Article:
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On The Generation Of Animals   

instead of generating entirely from herself. The reason is that the
animal differs from the plant by having sense-perception; if the
sensitive soul is not present, either actually or potentially, and
either with or without qualification, it is impossible for face, hand,
flesh, or any other part to exist; it will be no better than a
corpse or part of a corpse. If then, when the sexes are separated,
it is the male that has the power of making the sensitive soul, it
is impossible for the female to generate an animal from itself
alone, for the process in question was seen to involve the male
quality. Certainly that there is a good deal in the difficulty
stated is plain in the case of the birds that lay wind-eggs, showing
that the female can generate up to a certain point unaided. But this
still involves a difficulty; in what way are we to say that their eggs
live? It neither possible that they should live in the same way as
fertile eggs (for then they would produce a chick actually alive),
nor yet can they be called eggs only in the sense in which an egg of
wood or stone is so called, for the fact that these eggs go bad
shows that they previously participate in some way in life. It is
plain, then, that they have some soul potentially. What sort of soul
will this be? It must be the lowest surely, and this is the nutritive,
for this exists in all animals and plants alike. Why then does it
not perfect the parts and the animal? Because they must have a
sensitive soul, for the parts of animals are not like those of a
plant. And so the female animal needs the help of the male, for in
these animals we are speaking of the male is separate. This is exactly
what we find, for the wind-eggs become fertile if the male tread the
female in a certain space of time. About the cause of these things,
however, we shall enter into detail later.

If there is any kind of animal which is female and has no male
separate from it, it is possible that this may generate a young one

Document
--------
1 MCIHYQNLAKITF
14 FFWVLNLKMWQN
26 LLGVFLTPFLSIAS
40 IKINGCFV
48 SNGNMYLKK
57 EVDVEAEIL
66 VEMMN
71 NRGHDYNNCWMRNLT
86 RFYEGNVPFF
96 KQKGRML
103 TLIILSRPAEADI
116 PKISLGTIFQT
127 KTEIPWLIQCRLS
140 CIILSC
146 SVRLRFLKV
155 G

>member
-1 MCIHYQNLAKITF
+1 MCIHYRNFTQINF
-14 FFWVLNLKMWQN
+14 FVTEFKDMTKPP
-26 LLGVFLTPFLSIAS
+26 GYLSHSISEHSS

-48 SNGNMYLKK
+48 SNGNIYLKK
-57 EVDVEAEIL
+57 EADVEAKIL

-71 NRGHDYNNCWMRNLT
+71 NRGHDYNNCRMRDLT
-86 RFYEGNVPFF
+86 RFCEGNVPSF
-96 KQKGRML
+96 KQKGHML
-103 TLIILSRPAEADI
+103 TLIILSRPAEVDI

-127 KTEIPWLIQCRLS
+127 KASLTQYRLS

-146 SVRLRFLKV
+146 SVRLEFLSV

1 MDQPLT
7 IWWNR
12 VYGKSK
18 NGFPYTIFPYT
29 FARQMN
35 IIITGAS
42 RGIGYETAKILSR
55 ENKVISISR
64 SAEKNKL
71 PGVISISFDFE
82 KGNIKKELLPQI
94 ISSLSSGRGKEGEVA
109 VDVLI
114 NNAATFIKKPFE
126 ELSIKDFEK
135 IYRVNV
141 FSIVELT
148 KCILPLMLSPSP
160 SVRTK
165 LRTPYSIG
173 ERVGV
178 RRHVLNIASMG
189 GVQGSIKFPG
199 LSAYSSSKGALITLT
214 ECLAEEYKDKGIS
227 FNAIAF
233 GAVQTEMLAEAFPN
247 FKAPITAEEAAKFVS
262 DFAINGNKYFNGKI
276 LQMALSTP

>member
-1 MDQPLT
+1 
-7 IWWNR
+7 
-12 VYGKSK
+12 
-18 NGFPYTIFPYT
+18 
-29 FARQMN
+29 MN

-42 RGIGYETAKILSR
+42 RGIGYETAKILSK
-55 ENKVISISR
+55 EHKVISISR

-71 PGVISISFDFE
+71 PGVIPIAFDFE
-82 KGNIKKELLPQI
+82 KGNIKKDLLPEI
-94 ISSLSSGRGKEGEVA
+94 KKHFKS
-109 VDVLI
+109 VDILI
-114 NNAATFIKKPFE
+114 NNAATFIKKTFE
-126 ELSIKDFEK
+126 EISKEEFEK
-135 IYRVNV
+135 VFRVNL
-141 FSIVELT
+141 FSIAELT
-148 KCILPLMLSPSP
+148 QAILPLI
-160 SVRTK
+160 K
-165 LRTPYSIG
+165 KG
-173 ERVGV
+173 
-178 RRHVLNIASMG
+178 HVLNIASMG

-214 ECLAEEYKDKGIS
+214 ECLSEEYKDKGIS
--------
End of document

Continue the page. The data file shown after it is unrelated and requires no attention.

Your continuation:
from itself without copulation. No instance of this worthy of credit
has been observed up to the present at any rate, but one case in the
class of fishes makes us hesitate. No male of the so-called erythrinus
has ever yet been seen, but females, and specimens full of roe, have
been seen. Of this, however, we have as yet no proof worthy of credit.
Again, some members of the class of fishes are neither male nor
female, as eels and a kind of mullets found in stagnant waters. But
whenever the sexes are separate the female cannot generate perfectly
by herself alone, for then the male would exist in vain, and Nature
makes nothing in vain. Hence in such animals the male always
perfects the work of generation, for he imparts the sensitive soul,
either by means of the semen or without it. Now the parts of the
embryo already exist potentially in the material, and so when once the
principle of movement has been imparted to them they develop in a
chain one after another, as the wheels are moved one by another in the
automatic machines. When some of the natural philosophers say that
like is brought to like, this must be understood, not in the sense
that the parts are moved as changing place, but that they stay where
they are and the movement is a change of quality (such as softness,
hardness, colour, and the other differences of the homogeneous parts);

thus they become in actuality what they previously were in
potentiality. And what comes into being first is the first
principle; this is the heart in the sanguinea and its analogue in
the rest, as has been often said already. This is plain not only to
the senses (that it is first to come into being), but also in view
of its end; for life fails in the heart last of all, and it happens in
all cases that what comes into being last fails first, and the first
last, Nature running a double course, so to say, and turning back to
the point from whence she started. For the process of becoming is from
the non-existent to the existent, and that of perishing is back
again from the existent to the non-existent.

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